What is Arthritis?

Arthritis is a condition which causes inflammation of the joints, leading to the area becoming inflamed, painful and stiff. There are more than 200 types of arthritis; the most common being osteoarthritis, where the cartilage lining the bones in the joint breaks down due to wear and tear, and rheumatoid arthritis, where the body’s immune system attacks the joints, making them red and swollen. Arthritis is most common in the over 65s, however it can affect people of all ages.

How Can Physiotherapy Help?

There is currently no cure for arthritis; however physiotherapy can be highly effective in helping to reduce pain. Our experienced physiotherapists will help you to understand what happens to your joints and muscles when you have arthritis, which will in turn help you to manage its effects. They will focus on the reduction of pain and stiffness, as well as increasing your range of movement. Additionally, they will advise you on exercises you can do to help manage your pain.

Types of Treatment

Electrotherapy – by using ultrasound to reduce inflammation, pain, swelling and muscle spasms can be reduced.
Heat Treatment – can be used to help blood circulation and reduce pain.
Massage – to help relax the muscles and make joint movement more comfortable.
Exercise – this is vital in the treatment of arthritis. Our Physiotherapists will advise you on increasing your activity level at the correct rate and achieving the right balance between activity and rest.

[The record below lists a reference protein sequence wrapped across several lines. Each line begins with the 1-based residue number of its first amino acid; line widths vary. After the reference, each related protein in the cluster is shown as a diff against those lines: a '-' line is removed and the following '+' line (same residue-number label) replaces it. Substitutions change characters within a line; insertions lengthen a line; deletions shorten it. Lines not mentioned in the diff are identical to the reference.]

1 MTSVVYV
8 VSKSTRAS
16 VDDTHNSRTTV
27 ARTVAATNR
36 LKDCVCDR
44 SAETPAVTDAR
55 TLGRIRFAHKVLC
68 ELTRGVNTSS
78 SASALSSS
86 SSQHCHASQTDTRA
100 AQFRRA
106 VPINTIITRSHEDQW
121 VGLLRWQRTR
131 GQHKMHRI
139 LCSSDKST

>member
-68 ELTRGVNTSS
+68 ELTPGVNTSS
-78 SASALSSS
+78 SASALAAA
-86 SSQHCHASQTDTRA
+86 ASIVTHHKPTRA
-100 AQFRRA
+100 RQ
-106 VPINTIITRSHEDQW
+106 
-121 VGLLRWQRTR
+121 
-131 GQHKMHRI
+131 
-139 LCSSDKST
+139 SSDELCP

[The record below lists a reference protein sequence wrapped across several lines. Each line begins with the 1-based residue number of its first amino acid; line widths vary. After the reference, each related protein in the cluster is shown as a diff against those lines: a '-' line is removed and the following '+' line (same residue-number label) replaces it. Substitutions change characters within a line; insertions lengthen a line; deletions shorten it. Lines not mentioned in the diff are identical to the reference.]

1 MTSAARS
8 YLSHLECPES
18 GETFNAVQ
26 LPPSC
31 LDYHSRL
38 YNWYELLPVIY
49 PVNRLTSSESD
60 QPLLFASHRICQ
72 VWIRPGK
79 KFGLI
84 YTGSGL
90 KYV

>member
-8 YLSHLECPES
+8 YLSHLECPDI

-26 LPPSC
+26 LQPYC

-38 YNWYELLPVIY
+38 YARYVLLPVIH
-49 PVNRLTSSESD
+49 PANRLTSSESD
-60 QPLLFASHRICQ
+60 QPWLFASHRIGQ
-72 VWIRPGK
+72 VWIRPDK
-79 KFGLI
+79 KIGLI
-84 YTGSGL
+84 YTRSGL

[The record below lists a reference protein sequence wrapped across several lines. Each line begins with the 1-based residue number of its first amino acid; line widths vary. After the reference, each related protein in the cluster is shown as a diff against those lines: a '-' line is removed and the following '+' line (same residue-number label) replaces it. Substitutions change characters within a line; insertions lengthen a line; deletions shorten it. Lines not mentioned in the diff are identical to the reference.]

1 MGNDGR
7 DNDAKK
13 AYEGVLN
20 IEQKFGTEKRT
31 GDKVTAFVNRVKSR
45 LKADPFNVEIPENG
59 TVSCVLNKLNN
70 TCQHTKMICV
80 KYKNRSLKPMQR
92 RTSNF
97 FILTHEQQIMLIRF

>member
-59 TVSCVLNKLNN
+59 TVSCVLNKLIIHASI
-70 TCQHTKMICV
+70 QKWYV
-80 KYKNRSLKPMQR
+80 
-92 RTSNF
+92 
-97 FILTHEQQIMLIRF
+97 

Tips for Managing Your Pain

Ensure that you take regular exercise, on the advice of our Physiotherapists. This will improve your general fitness and also stimulate your body’s own natural pain-relieving hormones.
Maintain a healthy weight so that your joints are not placed under extra pressure.
Good posture will help you to carry your body weight evenly, protecting both your arthritic and healthy joints.
Cooling packs and heat packs can be used at home to relieve pain.

Case Study

The patient, a 68 year old woman, had suffered from osteoarthritis in her knees for 5 years. It was causing her pain, stiffness and reduced movement, which had got progressively worse over time. After an initial appointment to assess her symptoms, her Physiotherapist first used ultrasound to reduce inflammation in the joints. Once the pain had reduced, she then used massage and gentle joint mobilisation. She also put together a programme of specific exercises for the patient to do at home.

After receiving 4 weekly sessions of treatment, the patient reported a 90% decreased level of joint pain in her knees. By continuing to self manage through home exercises, she has been able to return to activities she had previously been unable to do, including gardening.

For further advice on how your arthritis can be treated, contact one of our experienced Physiotherapists today on 01423 884162.
Please be aware that there are many causes of pain and we will be covering other conditions in forthcoming blogs. If you have pins and needles, numbness or severe pain, please see your GP before starting any exercise or following advice on this page.